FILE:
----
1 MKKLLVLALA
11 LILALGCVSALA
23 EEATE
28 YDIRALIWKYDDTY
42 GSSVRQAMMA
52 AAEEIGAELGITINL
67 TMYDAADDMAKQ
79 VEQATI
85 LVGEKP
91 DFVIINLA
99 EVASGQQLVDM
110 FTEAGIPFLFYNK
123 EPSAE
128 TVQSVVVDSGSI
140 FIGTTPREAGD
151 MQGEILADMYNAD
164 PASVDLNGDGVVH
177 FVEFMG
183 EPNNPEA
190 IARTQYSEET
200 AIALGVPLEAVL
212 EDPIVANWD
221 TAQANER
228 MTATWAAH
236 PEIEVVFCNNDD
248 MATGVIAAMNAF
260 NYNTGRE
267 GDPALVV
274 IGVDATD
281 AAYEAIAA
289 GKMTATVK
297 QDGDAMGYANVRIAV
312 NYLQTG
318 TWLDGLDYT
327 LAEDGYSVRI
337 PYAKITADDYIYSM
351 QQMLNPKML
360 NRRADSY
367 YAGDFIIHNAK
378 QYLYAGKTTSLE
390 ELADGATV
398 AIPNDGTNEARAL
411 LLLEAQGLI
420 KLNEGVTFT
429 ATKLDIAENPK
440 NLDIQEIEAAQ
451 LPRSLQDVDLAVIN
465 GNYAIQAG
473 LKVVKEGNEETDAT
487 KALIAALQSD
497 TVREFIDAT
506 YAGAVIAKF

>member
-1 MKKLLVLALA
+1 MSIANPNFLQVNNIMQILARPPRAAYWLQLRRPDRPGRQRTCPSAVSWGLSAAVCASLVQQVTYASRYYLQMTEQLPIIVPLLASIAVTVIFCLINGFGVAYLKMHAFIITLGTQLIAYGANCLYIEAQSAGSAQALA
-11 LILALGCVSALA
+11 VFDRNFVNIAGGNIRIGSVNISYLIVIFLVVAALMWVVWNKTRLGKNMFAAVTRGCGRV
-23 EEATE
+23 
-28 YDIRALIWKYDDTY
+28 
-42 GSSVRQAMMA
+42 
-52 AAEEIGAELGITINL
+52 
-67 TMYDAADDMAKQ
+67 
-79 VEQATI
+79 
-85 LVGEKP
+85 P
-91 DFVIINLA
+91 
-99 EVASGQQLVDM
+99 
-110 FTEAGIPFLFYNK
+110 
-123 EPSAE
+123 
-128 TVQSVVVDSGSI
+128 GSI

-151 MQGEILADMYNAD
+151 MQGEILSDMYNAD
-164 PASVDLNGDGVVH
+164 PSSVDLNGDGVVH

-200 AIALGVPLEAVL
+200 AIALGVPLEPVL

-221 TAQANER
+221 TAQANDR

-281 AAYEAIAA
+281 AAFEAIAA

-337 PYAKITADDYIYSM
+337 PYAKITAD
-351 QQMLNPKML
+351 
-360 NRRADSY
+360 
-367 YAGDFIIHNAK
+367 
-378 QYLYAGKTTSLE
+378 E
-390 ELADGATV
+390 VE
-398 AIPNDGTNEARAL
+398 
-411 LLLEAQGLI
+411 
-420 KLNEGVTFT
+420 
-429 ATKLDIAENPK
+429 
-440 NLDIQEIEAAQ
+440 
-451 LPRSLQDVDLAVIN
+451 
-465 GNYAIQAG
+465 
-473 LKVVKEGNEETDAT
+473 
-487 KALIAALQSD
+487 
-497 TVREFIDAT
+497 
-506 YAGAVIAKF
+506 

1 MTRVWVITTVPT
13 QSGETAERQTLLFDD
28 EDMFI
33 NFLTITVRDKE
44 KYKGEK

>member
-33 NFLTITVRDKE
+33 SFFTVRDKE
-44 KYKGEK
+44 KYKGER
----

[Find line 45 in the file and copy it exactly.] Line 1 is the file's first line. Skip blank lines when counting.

429 ATKLDIAENPK